*potentially a sociopath….I’m not really sure. I may have the two confused.

Let’s Discuss — My Name is Red by Orhan Pamuk

I am nothing but a corpse, a body at the bottom of a well. Though I drew my last breath long ago and my heart has stopped beating, no one, apart from the vile murderer, knows what’s happened to me. As for that wretch, he felt for my pulse and listened for my breath to be sure I was dead, then kicked me in the midriff, carried me to the edge of the well, raised me up and dropped me below (3)

Let me begin by saying this book is very well written. The narrative isn’t provided solely by one or two characters–it’s told by a ranging cast of other persons, animals and even inanimate objects*. The title of each chapter will introduce the reader to the speaker, who will subsequently narrate their point of view.

Pamuk integrates folkloric and religious elements of Turkish culture into the novel, so readers will find myth sequences woven into the main story line. Pamuk also invites the reader to participate. In some instances, characters are aware of reader presence and they’ll acknowledge when the reader has probably formed their own opinions about what has transpired in the story. And from dialogue, readers will encounter philosophical discussions about style, semi-sarcastic, xenophobic attitudes and criticisms of western culture, and generally indifferent attitudes to what many consider to be perverted or grotesque.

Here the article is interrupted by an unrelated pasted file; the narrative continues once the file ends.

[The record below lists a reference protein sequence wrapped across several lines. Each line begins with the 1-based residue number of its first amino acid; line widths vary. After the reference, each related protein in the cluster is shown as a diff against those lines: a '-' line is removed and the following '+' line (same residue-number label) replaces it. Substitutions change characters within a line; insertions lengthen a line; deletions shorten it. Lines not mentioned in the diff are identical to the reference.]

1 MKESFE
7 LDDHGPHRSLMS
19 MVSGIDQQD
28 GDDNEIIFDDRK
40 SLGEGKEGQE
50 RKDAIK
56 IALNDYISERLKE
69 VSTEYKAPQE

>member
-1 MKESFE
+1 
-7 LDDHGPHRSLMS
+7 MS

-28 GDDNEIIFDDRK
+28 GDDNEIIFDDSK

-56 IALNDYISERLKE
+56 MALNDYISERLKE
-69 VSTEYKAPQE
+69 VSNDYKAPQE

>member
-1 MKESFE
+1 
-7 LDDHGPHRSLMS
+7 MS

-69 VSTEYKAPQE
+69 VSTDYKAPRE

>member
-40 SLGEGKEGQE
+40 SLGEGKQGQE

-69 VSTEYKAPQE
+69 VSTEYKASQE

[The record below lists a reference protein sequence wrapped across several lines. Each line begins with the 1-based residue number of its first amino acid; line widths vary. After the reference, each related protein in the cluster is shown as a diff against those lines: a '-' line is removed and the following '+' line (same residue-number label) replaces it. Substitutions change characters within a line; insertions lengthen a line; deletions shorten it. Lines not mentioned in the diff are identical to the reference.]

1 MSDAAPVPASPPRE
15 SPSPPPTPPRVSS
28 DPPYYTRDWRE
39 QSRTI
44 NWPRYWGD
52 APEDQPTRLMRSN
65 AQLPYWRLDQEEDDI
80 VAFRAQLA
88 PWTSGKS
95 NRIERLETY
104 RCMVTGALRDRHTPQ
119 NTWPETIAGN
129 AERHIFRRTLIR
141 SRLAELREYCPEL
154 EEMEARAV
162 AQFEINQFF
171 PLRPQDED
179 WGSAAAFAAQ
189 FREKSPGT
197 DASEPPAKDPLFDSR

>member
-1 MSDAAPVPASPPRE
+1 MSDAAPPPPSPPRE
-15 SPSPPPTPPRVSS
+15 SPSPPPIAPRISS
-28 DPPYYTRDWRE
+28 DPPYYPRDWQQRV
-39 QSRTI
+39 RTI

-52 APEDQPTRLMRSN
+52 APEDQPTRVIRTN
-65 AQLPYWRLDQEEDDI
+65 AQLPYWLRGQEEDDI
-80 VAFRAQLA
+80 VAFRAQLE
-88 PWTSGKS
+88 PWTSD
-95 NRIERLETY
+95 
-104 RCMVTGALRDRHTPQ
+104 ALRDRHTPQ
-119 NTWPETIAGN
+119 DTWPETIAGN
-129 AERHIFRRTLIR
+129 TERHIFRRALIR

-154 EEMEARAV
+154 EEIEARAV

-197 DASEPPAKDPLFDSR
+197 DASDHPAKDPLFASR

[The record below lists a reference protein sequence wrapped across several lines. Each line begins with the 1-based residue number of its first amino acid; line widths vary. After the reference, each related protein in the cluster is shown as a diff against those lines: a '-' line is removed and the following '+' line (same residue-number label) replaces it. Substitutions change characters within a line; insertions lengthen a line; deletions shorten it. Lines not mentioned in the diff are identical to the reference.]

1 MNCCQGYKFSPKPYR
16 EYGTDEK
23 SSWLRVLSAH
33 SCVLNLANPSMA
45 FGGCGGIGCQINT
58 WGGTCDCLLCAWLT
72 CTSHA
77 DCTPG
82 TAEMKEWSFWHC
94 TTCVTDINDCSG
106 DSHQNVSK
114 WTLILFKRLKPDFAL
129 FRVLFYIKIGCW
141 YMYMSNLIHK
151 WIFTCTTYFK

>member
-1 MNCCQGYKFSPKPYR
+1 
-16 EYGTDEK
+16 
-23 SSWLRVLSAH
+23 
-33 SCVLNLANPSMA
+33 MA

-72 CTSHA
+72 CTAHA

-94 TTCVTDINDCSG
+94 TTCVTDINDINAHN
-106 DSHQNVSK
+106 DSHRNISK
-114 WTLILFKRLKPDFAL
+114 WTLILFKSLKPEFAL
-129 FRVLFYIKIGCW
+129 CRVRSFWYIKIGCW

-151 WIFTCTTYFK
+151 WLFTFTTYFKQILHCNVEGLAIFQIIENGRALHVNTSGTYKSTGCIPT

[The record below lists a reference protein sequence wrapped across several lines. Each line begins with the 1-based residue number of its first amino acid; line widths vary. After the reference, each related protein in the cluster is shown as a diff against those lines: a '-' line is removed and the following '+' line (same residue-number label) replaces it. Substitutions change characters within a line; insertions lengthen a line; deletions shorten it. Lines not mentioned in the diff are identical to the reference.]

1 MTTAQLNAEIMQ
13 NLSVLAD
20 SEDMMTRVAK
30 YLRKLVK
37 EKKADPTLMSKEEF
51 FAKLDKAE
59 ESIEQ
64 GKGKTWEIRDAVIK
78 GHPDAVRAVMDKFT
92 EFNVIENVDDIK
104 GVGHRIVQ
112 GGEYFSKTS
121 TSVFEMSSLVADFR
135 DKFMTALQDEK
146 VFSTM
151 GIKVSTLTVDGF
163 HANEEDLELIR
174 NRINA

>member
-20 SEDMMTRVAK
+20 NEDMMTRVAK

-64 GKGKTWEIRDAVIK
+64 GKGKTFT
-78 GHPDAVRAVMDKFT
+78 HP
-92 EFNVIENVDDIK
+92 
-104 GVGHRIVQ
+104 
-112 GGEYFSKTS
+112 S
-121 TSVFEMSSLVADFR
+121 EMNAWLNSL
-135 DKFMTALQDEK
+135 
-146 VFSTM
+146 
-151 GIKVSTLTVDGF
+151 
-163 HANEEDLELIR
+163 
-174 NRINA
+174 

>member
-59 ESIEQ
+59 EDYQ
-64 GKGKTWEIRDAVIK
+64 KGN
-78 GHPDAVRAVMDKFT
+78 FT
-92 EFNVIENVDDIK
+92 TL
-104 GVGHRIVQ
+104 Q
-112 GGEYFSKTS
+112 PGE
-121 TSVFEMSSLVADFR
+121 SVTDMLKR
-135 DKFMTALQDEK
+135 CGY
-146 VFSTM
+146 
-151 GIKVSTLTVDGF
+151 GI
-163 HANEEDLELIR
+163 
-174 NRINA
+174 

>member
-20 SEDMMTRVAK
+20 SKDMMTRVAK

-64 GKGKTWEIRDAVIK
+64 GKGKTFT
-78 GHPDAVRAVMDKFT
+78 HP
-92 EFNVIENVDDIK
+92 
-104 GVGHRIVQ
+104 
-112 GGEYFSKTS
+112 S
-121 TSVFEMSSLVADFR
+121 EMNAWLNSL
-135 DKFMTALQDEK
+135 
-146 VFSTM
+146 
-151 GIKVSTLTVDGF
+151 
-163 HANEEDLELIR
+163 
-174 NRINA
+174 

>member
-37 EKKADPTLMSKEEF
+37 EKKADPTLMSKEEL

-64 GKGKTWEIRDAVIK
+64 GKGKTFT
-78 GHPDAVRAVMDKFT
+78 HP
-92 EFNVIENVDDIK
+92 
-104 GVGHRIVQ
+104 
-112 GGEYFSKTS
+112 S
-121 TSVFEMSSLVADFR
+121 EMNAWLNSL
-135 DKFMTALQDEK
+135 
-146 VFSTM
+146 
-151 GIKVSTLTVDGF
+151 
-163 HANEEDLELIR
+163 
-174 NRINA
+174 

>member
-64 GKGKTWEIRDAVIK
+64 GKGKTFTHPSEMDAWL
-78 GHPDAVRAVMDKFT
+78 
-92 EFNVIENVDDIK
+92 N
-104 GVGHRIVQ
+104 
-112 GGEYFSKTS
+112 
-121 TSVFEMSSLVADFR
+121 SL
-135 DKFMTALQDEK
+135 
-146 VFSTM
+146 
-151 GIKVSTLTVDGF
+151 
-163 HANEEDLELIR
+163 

Essentially, the story revolves around a man named, Black, as he unravels the mystery of a disappeared miniaturist**. Black’s primary motivation to complete this task is to win over his uncle, a prominent figure in the art community. By doing this he also hopes to rekindle his love for his cousin, Shekure. For me, Black’s character is very one dimensional.  Also a significant portion of the book revolves around Black and Shekure’s relationship…which was slightly annoying because neither is particularly interesting or likable—especially Shekure. I’d like to think Pamuk included her illogical actions and irrational modes of thinking to make a point about the role of women in Turkish society***, but that may be a stretch…I really didn’t like her.

I have to say, I put My Name is Red down quite a few times. I stand by the fact that it is superbly written, but after the first chapter, the pace slowed down and my interest didn’t return until about chapter 12. Maybe I was too eager to solve the mystery. I don’t know. I just know it didn’t meet expectations…I thought I would never put a book down which opens with a chapter titled I am a corpse.

We’re talking trees, portraits, colors, etc.